The CHP report explained that the woman was driving her 2004 Ford Focus southbound on Highway 29 at about 55 miles per hour when, for an unknown reason, her vehicle drifted into the northbound traffic lane and the path of the male driver, who also was traveling at about 55 miles per hour in his 2005 Chevy Impala.

The two vehicles hit head-on, and the women suffered fatal injuries, according to the CHP.

The male victim was taken by air ambulance to Santa Rosa Memorial Hospital, the CHP reported.

Both drivers, the CHP noted, were wearing their seat belts.

CHP reported that the collision is still under investigation.

E-mail Elizabeth Larson at This email address is being protected from spambots. You need JavaScript enabled to view it..


LAKE COUNTY – The county's Elections Office reports that the nomination period is open for local, state and federal elected office, with local candidates taking out initial paperwork to begin the process of running for office.

Registrar of Voters Diane Fridley reported that activity is picking up for offices that will be voted on during the statewide Direct Primary Election scheduled for Tuesday, June 3.

The primary will feature voting for supervisorial Districts 1, 4 and 5, as well as U.S. House of Representatives Congressional District 1 and State Assembly District 1. Candidates for the latter two offices, said Fridley, are to be nominated by political parties qualified to participate in the election.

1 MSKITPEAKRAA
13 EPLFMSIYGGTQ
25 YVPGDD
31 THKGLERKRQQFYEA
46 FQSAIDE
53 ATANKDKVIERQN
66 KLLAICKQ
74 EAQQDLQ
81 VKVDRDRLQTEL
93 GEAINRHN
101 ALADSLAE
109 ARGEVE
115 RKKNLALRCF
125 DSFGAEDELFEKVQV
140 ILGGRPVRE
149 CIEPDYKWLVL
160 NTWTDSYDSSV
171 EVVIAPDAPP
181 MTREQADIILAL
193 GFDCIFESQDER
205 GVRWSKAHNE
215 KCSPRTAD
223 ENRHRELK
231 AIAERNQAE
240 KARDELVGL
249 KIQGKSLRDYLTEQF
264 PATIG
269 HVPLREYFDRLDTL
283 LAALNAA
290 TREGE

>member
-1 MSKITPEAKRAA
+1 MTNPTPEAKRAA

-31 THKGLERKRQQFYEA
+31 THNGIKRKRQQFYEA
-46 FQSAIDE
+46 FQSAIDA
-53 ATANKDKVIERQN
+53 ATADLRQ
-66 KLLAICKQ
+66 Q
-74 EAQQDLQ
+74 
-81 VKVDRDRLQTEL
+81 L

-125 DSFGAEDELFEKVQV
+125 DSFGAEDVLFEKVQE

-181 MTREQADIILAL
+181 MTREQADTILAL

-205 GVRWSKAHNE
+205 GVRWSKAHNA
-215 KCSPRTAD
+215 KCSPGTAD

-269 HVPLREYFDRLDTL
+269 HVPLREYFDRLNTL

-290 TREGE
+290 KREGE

The first step in filing is usually to take out a Form 501, which allows a candidate to raise money. Fridley said candidates would next file petitions to submit signatures in lie of paying a filing fee – usually about 1 percent of the elected office's annual salary.

Finally, to officially become a candidate, a person must filed a declaration of candidacy, she said.

So far, no local supervisorial candidates have filed declaration of candidacy paperwork, the deadline for which is Friday, March 7 at 5 p.m.

However, Form 501s have been filed in all districts, she said, as have petitions in lieu of filing fees, the deadline for which is Thursday, Feb. 21.

In District 1, the five people seeking to succeed Supervisor Ed Robey who have taken out the initial paperwork to run are James Comstock, Scott Fergusson, Don Dornbush, Susanne La Faver and Robert MacIntyre, said Fridley.